ILNews

Attorney, ICLU founder dies

Jennifer Nelson
January 1, 2008
Back to TopCommentsE-mailPrintBookmark and Share
A prominent and well-respected labor attorney who had a great impact on Indianapolis and the legal community died July 27.

Alan T. Nolan, an attorney, author, and historian, was 85. Calling and a memorial service will be Aug. 10 and 11.

Nolan was born in Evansville and moved to Indianapolis at the age of 10. He attended Harvard Law School and clerked for Sherman Minton at the 7th Circuit Court of Appeals in Chicago. He returned to Indianapolis in 1948 and practiced law for 45 years with the firm that is now Ice Miller.

Nolan was one of the first attorneys in the labor practice at the firm at that time and helped to create it, said Ice Miller partner Byron Myers, who counted both Nolan and his brother, Val, as advisers. When Myers was in law school, Val Nolan was a professor at Indiana University School of Law - Bloomington and was Myers' mentor. When he joined the law firm, Alan Nolan became his mentor.

"I worked with Alan for years here," Myers said. "Alan was just an excellent attorney, a consummate professional that I was privileged to know as a colleague and a friend for many years."

Nolan practiced at Ice Miller until he retired in 1993. During his legal career, he served as chairman of the firm's management committee and spent seven years as chairman of the Disciplinary Commission of the Indiana Supreme Court. He and another attorney from his firm helped found the Indiana Civil Liberties Union in the early 1950s, now known as the American Civil Liberties Union of Indiana. It was controversial at the time because some people believed the ACLU was linked to communism, according to historical accounts.

Nolan also had a passion for history, especially the Civil War. He authored several books about it, including "The Iron Brigade: A Military History," which has been named by Civil War Times Illustrated as one of the "100 best books ever written on the Civil War."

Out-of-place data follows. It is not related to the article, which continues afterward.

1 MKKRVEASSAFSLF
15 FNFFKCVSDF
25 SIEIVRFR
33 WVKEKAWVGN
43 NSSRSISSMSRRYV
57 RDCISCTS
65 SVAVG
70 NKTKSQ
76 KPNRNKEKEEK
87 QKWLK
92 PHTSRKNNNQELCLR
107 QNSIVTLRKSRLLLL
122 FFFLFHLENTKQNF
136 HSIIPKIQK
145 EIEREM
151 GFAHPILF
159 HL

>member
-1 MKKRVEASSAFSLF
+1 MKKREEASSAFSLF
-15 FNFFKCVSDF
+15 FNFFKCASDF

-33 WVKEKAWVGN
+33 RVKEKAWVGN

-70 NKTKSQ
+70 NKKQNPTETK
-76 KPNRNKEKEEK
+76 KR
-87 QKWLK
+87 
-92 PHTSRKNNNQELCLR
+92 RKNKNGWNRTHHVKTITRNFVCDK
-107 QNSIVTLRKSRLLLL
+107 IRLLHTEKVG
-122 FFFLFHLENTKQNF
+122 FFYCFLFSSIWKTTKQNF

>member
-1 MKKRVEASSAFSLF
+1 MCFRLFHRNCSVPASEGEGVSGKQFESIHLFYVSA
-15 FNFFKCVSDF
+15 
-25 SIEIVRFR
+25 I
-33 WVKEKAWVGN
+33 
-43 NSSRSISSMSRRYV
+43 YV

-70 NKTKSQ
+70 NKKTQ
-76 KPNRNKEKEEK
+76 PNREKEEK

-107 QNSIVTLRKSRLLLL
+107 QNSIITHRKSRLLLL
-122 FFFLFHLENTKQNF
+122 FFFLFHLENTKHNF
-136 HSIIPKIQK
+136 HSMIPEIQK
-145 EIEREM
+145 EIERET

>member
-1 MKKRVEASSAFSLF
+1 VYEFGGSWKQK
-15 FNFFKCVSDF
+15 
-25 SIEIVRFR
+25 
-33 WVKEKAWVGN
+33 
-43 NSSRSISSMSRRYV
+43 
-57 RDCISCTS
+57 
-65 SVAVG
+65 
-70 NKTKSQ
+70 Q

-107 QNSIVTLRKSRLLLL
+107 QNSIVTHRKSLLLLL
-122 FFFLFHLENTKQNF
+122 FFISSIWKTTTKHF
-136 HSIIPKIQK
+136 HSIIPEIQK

Nolan would travel to lecture at universities, round tables, and the Smithsonian Institution. His interest in history led to an active role at the Indiana Historical Society where he served on the board and was a chairman for 12 years during the planning and construction of the current facility. Myers said many people at Ice Miller have read Nolan's books and that he was a fascinating man to talk with about history and the Civil War.

"Al was a wonderful guy. He had the kind of personality that no one could ever dislike him," Myers said. "If someone was an adversary in a case, he treated everyone with respect. I never heard anyone speak ill of Al Nolan."

Calling will be from 3 to 6 p.m. Aug. 10 at the Indiana Historical Society, 450 W. Ohio St., Indianapolis. An hour of calling will precede the 11 a.m. memorial service Aug. 11 at St. Thomas Aquinas, 4625 N. Kenwood Ave., Indianapolis. In lieu of flowers, contributions may be made to the Indiana Historical Society, the Ensemble Music Society, Civil War Preservation Trust, or a favorite charity.

Nolan is survived by his wife, Jane Ransel DeVoe; children Patrick A. Nolan, Mary F. Nolan, Thomas C. Nolan, Elizabeth T. Nolan, John V. Nolan, John C. DeVoe, Ellen R. DeVoe, and Thomas R. DeVoe; sister, Kathleen Lobley; and 20 grandchildren.
ADVERTISEMENT

Post a comment to this story

COMMENTS POLICY
We reserve the right to remove any post that we feel is obscene, profane, vulgar, racist, sexually explicit, abusive, or hateful.